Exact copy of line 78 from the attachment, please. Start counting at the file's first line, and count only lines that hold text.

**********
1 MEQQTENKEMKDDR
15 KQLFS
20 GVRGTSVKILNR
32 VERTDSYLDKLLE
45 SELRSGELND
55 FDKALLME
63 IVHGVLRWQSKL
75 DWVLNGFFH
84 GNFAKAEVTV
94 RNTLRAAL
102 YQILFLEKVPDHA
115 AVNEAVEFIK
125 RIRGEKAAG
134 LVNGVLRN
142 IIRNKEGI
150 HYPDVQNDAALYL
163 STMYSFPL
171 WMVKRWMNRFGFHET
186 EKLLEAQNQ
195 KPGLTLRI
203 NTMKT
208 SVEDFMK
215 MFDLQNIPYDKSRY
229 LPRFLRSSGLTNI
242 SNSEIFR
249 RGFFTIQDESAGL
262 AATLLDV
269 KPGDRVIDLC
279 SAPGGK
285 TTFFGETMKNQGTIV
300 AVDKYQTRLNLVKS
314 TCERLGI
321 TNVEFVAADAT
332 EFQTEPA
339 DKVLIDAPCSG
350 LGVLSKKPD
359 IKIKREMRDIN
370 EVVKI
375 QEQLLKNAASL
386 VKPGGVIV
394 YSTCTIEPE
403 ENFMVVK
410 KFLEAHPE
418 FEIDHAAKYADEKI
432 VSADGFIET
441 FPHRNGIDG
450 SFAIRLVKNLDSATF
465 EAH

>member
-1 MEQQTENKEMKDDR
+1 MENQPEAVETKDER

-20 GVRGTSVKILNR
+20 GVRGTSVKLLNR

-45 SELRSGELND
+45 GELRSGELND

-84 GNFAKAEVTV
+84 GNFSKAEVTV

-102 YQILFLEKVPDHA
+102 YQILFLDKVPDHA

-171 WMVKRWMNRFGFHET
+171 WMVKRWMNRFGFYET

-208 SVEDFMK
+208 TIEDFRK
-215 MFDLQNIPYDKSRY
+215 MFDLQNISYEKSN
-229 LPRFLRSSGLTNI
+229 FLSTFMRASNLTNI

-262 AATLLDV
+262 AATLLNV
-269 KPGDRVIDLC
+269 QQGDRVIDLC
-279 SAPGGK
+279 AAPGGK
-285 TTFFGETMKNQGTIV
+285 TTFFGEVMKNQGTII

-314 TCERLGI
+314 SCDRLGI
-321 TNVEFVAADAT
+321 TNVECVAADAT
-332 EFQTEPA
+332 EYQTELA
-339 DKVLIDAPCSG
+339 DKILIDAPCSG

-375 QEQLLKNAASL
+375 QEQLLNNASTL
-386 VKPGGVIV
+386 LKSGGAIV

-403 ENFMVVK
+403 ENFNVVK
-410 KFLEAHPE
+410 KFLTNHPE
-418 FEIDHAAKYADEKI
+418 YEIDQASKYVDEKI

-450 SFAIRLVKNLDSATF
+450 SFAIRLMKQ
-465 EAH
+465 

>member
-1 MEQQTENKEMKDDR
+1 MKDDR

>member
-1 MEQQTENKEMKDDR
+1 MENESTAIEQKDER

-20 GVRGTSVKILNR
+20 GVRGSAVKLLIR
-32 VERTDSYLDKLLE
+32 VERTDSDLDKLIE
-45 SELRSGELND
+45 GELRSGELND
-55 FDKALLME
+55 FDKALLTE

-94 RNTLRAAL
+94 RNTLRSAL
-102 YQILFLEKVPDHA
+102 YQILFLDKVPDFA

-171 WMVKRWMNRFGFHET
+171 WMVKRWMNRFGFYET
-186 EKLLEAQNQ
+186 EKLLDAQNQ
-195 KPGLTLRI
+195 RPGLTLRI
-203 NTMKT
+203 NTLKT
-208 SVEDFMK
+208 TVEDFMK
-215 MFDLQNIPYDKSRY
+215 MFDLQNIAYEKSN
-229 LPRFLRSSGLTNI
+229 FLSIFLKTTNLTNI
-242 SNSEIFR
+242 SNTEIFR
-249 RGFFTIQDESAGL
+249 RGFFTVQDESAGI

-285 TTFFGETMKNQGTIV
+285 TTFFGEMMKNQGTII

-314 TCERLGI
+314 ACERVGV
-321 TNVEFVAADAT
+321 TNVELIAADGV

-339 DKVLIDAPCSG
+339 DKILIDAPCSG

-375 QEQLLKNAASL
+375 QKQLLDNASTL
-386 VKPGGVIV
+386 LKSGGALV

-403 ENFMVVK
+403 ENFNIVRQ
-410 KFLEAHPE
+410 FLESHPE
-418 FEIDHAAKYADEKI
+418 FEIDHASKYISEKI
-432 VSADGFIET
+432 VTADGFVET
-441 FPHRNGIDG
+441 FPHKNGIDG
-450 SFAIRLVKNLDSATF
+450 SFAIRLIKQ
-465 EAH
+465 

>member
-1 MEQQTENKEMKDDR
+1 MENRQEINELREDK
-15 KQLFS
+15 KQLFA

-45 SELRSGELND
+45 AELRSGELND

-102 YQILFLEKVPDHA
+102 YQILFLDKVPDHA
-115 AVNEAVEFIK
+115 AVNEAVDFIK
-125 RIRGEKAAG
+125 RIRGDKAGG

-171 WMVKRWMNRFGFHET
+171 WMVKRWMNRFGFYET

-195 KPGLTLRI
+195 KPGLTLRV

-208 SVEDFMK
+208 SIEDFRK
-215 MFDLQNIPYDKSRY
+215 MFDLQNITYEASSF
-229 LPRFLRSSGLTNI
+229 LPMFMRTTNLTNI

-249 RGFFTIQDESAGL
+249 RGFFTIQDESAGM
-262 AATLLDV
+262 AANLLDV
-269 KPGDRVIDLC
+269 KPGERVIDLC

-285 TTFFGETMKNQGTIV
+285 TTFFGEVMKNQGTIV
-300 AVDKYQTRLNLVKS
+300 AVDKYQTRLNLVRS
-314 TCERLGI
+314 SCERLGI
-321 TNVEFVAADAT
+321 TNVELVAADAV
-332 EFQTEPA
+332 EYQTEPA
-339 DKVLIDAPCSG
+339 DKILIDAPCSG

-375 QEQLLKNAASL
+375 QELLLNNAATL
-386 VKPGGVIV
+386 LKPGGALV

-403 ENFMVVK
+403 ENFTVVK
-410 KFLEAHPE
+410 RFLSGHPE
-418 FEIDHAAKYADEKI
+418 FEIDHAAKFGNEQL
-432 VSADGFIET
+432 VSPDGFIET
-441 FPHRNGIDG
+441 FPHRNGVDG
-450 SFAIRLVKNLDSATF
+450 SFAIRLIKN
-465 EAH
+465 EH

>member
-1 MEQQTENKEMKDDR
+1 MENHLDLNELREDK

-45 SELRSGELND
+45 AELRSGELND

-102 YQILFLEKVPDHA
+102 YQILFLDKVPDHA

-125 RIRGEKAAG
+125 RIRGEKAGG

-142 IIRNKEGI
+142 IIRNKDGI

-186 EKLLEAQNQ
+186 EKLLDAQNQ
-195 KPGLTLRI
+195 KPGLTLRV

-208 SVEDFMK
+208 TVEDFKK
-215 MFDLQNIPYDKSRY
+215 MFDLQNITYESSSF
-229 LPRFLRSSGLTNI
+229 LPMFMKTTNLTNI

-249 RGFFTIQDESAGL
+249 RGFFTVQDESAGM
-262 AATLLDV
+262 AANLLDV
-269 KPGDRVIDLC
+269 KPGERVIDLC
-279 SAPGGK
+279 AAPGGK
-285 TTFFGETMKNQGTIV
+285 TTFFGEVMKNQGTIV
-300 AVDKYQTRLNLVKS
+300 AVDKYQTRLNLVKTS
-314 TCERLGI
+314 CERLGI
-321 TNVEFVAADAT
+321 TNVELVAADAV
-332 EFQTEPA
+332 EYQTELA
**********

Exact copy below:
-321 TNVEFVAADAT